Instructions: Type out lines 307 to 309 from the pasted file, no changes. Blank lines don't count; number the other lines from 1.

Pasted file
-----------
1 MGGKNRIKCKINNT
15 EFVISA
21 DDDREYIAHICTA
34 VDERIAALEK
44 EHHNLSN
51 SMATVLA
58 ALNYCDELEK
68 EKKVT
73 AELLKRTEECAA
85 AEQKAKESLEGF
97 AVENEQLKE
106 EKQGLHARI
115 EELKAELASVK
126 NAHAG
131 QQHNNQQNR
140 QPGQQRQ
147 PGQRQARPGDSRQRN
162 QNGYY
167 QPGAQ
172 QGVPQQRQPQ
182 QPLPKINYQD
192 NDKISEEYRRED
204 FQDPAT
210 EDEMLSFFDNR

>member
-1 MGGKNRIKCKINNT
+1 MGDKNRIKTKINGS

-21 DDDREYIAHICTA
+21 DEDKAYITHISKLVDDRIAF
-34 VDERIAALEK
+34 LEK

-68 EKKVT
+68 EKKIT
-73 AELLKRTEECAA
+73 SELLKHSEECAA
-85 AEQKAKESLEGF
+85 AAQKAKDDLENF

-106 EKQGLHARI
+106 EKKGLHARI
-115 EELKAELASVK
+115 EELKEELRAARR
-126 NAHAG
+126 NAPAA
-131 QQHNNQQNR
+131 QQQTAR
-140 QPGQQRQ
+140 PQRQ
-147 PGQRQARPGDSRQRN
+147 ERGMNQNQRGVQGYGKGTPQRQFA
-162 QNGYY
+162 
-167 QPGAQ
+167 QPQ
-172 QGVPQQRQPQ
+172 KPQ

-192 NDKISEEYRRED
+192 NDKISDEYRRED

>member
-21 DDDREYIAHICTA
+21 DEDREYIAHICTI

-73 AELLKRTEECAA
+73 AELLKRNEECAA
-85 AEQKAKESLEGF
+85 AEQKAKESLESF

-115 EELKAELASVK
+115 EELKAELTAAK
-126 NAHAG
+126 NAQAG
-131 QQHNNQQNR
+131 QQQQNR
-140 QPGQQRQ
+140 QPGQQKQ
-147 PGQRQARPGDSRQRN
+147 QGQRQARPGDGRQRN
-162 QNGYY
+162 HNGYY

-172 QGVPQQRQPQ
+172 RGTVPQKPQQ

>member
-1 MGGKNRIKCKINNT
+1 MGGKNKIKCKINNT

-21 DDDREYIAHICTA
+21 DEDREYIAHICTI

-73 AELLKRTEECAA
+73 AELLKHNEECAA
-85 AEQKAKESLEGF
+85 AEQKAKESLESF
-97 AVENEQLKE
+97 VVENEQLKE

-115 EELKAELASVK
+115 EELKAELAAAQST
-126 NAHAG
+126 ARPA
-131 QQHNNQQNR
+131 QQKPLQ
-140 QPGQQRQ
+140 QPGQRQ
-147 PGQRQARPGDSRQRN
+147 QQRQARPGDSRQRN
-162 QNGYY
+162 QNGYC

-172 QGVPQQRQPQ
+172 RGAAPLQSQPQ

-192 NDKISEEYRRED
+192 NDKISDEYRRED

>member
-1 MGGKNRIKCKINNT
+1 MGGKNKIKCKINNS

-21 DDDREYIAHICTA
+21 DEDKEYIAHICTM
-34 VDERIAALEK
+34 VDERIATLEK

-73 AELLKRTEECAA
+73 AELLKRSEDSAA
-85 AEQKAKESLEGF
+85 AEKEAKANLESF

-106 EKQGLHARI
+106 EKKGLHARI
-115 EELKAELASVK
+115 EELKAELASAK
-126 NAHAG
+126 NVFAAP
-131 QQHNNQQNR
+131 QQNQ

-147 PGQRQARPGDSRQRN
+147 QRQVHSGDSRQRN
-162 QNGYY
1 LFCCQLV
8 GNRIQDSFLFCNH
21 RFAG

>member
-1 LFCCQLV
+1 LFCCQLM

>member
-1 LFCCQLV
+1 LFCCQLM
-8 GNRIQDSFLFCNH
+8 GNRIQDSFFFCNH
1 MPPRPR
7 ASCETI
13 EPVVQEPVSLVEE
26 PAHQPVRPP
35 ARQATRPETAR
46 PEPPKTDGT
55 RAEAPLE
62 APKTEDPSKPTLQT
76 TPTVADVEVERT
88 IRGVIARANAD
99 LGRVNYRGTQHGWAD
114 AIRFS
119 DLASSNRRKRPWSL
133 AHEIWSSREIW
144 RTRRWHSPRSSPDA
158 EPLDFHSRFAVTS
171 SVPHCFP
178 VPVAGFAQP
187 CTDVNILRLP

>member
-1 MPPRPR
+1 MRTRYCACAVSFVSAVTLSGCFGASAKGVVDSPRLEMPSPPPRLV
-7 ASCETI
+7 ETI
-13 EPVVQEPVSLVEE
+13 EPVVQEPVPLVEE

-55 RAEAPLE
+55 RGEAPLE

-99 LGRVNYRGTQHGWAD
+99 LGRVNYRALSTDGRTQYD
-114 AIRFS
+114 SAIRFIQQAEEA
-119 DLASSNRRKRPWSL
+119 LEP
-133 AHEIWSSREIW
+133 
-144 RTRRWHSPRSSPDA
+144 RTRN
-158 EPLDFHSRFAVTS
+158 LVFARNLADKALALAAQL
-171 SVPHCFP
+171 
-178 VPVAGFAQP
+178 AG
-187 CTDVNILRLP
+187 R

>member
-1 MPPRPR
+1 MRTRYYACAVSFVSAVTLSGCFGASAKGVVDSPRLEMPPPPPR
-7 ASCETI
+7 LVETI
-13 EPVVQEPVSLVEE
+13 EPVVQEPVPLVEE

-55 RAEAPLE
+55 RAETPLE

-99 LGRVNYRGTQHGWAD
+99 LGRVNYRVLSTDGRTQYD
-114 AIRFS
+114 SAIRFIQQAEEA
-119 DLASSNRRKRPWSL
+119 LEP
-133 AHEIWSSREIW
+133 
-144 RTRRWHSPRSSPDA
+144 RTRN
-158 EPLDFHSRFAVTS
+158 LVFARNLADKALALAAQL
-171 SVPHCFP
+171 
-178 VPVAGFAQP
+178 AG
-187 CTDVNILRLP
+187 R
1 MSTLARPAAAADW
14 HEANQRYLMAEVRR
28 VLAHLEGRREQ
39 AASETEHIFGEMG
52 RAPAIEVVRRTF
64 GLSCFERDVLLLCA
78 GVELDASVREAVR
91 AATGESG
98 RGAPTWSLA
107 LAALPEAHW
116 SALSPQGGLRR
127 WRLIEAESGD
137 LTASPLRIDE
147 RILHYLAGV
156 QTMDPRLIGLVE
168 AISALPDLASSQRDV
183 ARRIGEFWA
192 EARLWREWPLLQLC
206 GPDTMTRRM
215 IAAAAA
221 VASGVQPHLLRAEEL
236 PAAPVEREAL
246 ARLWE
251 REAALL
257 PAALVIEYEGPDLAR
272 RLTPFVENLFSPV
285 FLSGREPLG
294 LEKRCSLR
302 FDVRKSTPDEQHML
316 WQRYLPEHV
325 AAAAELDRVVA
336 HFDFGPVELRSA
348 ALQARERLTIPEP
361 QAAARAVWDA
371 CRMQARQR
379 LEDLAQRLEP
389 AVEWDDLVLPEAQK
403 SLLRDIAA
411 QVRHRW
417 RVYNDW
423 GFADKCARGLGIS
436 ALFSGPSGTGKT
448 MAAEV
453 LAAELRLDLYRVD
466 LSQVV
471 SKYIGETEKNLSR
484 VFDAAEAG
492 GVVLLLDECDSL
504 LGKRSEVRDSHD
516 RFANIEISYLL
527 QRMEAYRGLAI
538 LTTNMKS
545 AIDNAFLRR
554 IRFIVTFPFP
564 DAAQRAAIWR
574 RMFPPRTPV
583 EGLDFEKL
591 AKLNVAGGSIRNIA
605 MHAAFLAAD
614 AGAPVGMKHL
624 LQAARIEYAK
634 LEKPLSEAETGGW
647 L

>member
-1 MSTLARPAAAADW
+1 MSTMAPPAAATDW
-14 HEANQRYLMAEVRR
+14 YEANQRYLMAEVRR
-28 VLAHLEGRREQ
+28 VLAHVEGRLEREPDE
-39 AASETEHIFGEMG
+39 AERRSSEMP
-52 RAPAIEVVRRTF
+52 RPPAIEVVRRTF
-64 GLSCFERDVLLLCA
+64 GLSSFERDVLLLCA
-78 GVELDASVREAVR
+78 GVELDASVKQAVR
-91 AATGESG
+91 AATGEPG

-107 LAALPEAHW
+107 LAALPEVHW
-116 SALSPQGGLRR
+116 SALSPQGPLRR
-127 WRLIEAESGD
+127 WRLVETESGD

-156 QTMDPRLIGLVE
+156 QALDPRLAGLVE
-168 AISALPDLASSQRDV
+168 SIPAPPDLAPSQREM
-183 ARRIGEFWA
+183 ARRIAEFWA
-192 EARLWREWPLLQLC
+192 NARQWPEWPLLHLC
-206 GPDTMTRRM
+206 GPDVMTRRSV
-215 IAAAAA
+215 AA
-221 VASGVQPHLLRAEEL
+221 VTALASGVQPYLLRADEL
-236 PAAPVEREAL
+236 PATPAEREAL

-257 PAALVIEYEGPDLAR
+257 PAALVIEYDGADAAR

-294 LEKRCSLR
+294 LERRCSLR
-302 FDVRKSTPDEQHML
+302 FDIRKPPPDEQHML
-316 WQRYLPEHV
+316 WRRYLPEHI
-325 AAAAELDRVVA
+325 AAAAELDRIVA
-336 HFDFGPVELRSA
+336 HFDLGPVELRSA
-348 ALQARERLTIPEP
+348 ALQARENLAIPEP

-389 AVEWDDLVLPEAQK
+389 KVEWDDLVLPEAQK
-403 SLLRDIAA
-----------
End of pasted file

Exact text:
+206 GPDVMTRRSV
-215 IAAAAA
+215 AA